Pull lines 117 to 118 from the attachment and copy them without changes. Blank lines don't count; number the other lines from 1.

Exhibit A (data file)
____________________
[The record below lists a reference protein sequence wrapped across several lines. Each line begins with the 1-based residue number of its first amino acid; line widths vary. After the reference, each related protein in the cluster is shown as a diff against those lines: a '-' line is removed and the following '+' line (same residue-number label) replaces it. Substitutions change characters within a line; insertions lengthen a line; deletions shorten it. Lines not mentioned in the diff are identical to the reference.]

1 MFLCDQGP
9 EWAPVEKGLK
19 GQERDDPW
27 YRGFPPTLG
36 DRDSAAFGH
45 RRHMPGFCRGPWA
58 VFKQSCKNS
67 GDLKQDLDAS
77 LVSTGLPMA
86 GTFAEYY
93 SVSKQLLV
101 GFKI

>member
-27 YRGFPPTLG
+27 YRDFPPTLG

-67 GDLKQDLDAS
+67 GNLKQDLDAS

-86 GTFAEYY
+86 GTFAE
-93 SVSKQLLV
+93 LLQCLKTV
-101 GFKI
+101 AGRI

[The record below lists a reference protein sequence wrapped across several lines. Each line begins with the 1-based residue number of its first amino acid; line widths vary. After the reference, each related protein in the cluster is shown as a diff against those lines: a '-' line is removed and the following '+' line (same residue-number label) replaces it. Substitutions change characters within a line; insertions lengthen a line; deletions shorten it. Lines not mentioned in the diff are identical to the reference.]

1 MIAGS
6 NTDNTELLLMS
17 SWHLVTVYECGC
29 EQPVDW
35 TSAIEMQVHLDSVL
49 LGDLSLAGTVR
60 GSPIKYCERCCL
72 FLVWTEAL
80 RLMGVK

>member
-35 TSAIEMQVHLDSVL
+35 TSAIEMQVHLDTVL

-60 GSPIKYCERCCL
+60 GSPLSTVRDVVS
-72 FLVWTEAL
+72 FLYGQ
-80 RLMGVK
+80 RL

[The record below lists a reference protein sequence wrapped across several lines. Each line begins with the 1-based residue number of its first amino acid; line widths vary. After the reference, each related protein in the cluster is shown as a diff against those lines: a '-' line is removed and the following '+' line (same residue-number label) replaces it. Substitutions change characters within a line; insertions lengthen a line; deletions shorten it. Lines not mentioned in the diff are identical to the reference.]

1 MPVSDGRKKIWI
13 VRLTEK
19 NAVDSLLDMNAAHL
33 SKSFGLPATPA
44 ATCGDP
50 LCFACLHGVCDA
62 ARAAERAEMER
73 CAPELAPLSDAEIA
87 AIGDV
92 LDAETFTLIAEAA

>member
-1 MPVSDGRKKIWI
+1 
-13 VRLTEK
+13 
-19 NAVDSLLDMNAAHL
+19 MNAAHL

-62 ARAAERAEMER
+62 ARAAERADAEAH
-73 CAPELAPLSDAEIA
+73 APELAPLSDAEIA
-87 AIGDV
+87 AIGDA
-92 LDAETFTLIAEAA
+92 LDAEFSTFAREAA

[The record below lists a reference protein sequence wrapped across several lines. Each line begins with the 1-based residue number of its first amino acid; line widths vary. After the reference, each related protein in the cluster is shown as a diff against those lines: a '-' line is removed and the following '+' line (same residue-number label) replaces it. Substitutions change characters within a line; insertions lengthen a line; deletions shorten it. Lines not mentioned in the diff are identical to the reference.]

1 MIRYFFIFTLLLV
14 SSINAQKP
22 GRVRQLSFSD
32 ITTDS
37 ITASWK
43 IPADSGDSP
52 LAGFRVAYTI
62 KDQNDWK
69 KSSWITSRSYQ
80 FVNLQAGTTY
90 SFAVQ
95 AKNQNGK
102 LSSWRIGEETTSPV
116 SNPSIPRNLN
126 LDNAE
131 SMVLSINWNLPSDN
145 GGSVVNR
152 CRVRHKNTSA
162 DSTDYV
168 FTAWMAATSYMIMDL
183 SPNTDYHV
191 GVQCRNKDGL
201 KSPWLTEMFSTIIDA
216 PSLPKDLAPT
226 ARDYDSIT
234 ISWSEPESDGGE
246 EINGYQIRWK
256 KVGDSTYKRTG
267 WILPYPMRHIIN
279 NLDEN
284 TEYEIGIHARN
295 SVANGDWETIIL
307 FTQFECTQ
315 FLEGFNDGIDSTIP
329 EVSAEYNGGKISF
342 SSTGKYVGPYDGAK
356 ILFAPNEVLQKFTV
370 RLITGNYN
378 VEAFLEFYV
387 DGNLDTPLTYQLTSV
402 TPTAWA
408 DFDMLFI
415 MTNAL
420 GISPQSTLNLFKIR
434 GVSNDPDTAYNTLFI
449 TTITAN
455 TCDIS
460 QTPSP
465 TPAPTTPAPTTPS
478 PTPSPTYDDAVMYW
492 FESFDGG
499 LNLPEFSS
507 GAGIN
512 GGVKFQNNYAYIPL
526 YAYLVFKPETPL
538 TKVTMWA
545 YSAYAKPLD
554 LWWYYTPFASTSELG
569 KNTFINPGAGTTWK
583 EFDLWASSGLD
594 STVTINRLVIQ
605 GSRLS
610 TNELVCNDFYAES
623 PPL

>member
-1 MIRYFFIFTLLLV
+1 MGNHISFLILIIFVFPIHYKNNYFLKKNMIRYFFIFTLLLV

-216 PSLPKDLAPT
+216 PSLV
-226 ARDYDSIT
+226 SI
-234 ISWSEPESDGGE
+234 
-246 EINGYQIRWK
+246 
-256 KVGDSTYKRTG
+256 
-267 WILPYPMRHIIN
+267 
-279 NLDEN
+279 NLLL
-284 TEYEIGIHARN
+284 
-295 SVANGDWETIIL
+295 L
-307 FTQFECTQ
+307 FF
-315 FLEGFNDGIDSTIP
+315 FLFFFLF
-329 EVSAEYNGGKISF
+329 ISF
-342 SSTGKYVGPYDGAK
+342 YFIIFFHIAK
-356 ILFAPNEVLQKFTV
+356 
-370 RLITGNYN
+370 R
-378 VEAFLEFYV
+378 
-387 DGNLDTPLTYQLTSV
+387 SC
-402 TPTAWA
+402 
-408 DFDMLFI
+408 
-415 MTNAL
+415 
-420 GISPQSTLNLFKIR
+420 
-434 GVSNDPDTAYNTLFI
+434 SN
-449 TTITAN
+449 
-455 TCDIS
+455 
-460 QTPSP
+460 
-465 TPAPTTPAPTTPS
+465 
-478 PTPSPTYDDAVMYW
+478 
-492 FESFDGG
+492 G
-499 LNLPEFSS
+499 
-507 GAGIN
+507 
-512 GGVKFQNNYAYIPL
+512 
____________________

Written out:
455 TCDIS
460 QTPSP